NIH HS-SIP Subprograms

One of the goals of the NIH is to build a highly diverse and inclusive scientific workforce. Toward that goal, the NIH Office of Intramural Training & Education welcomes applications for two special subprograms of the NIH High School Summer Internship Program.

The High School Scientific Training and Enrichment Program (HiSTEP) and HiSTEP 2.0 are programs for high school students in the Maryland, Virginia, and Washington, DC, area within commuting distance (40 miles) of the main NIH campus in Bethesda. The programs aim to introduce students from high schools with a high percentage of financially-disadvantaged students (schools in which at least 30% of students participate in the Federal Free and Reduced Lunch Program) to the exciting possibility of careers in the sciences and biomedical research.

HiSTEP: Unlike the other NIH summer programs, HiSTEP is not a hands-on, full-time research program. Instead, HiSTEP will combine an introduction to scientific, professional, and personal skills with leadership training and an exploration of STEM-M (science, technology, engineering, math, and medically-related) careers. In addition, college and career advising will help prepare HiSTEP participants for future scholarships and internships. If you are a current high school junior and interested, please read more about HiSTEP.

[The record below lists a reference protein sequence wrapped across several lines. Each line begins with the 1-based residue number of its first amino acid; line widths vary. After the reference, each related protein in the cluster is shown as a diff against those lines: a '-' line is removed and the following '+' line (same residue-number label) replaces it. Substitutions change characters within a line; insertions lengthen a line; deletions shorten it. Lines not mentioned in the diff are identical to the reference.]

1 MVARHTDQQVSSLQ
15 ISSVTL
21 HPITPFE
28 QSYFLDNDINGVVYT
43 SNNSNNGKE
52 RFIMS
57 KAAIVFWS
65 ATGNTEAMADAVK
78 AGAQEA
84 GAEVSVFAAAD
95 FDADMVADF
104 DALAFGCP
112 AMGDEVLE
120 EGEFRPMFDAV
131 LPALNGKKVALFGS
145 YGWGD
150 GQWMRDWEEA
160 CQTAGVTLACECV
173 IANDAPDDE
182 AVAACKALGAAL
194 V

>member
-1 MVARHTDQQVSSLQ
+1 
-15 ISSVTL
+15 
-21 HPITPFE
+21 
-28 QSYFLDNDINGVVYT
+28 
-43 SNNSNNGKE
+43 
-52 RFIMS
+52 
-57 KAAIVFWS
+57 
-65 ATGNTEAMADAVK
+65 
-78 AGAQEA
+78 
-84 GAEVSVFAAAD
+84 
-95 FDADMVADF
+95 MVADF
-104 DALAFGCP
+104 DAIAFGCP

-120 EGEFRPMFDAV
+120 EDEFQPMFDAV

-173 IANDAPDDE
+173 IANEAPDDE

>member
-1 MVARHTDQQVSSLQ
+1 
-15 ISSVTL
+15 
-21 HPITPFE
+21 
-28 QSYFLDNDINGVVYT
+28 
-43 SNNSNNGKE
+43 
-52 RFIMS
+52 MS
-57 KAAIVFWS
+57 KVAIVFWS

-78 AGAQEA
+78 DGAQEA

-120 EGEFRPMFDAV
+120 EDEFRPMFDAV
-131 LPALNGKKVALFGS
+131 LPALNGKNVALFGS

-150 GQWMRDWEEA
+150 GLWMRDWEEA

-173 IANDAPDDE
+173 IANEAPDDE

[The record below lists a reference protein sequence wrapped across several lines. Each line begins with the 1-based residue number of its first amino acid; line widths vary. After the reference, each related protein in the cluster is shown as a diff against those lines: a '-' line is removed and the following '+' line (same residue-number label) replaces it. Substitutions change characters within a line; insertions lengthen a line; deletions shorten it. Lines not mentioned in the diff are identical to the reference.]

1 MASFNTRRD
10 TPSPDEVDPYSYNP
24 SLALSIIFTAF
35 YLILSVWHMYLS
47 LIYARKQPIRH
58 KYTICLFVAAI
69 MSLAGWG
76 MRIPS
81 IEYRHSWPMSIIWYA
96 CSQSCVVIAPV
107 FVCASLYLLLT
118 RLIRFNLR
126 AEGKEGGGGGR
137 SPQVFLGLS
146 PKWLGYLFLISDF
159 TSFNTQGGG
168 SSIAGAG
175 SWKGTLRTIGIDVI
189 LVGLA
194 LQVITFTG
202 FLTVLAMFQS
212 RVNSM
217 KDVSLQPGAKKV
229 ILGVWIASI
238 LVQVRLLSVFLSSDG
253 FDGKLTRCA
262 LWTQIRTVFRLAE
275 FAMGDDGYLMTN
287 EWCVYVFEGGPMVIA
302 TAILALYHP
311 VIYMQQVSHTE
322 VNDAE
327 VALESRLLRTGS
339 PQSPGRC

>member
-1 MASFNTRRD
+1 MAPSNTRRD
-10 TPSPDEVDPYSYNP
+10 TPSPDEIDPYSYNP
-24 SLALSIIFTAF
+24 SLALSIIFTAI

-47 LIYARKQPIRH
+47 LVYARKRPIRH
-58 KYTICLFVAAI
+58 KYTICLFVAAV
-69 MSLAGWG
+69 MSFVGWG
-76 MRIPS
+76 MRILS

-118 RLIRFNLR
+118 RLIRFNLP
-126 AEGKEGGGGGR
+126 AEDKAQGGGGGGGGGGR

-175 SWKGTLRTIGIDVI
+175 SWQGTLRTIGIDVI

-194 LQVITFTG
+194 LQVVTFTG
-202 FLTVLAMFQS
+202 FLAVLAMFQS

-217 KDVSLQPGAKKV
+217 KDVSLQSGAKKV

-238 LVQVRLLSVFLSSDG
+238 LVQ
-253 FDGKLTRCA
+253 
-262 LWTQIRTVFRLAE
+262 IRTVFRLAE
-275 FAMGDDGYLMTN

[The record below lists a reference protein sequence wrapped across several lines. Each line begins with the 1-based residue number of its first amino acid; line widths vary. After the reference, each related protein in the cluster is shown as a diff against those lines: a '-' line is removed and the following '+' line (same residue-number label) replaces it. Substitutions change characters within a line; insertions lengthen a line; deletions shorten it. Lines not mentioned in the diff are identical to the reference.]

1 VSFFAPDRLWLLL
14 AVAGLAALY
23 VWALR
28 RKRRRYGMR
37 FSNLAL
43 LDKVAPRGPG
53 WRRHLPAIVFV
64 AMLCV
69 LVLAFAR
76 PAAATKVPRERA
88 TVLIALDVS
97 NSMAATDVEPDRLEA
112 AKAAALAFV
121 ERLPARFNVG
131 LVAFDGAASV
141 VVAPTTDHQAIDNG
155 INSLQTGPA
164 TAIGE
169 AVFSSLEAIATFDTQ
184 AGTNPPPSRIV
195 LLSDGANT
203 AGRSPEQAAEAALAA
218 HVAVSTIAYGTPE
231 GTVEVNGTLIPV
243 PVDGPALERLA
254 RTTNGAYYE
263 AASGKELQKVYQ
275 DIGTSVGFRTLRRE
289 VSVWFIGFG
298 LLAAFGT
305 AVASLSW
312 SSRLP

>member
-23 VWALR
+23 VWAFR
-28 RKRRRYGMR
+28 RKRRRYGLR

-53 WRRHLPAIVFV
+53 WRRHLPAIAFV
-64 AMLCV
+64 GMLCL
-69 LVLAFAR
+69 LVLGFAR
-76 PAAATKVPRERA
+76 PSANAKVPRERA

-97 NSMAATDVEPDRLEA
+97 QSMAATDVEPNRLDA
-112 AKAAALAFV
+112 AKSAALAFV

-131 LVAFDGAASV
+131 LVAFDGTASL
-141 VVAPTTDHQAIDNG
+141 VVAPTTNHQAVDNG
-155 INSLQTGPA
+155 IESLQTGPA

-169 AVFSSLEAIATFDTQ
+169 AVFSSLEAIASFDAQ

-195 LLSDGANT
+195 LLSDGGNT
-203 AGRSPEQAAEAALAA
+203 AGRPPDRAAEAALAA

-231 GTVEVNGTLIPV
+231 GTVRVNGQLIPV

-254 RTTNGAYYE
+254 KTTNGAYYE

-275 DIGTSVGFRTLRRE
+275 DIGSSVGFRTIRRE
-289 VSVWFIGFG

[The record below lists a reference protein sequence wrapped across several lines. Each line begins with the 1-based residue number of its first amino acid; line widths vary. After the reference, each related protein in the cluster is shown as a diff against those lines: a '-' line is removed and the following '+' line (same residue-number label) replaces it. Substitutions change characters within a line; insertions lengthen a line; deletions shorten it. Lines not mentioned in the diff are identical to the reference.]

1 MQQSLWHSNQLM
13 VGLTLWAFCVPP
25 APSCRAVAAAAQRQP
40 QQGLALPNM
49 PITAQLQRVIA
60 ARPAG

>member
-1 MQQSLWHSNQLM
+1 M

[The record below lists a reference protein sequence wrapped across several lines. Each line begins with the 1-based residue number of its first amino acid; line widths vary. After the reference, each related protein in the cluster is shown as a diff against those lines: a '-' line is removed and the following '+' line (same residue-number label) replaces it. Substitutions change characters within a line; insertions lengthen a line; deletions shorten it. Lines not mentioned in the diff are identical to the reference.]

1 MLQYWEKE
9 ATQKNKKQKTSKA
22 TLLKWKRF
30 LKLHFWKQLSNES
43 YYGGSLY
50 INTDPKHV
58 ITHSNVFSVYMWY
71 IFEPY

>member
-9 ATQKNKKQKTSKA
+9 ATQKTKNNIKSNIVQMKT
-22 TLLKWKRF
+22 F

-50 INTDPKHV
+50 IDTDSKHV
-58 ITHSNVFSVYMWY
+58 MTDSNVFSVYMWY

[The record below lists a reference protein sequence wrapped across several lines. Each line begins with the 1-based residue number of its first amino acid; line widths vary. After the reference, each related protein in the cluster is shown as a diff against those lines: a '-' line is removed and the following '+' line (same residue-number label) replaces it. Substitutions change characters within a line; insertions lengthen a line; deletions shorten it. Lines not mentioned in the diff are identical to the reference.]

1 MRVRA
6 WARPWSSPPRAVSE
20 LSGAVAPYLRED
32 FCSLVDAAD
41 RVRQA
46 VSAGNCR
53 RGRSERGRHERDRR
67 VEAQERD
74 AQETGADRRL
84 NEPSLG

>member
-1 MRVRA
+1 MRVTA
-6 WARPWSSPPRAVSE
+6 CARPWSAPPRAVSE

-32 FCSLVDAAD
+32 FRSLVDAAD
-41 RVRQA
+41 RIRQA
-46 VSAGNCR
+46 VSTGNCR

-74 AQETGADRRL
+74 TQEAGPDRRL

HiSTEP 2.0 provides high school seniors and HiSTEP alumni an opportunity to spend eight weeks performing biomedical research.  Students will work side-by-side with NIH scientists on the main NIH campus in Bethesda, MD. In addition, students will participate in weekly workshops and seminars aimed at developing their scientific, professional, and personal skills.  They will also discuss strategies for succeeding in college.  If you are interested in HiSTEP 2.0, please read more

IMPORTANT SUBPROGRAM NOTES:

  1. Although you use the online SIP application to apply for both these subprograms, eligibility criteria, application deadlines, and program curricula vary (view a HS-SIP program/subprogram comparison chart). Please read each program's description carefully to decide which, if any, will best fit your needs.
  2. If you choose to apply to a HS-SIP subprogram, your application will not be available as part of the general HS-SIP program until AFTER subprogram selections have been made. If you are not selected for the subprogram, your application will be then be considered along with other applications in the general HS-SIP applicant pool.
  3. Individuals selected to participate in the subprogram will be matched with NIH investigators by the HiSTEP or HiSTEP 2.0 selection committee.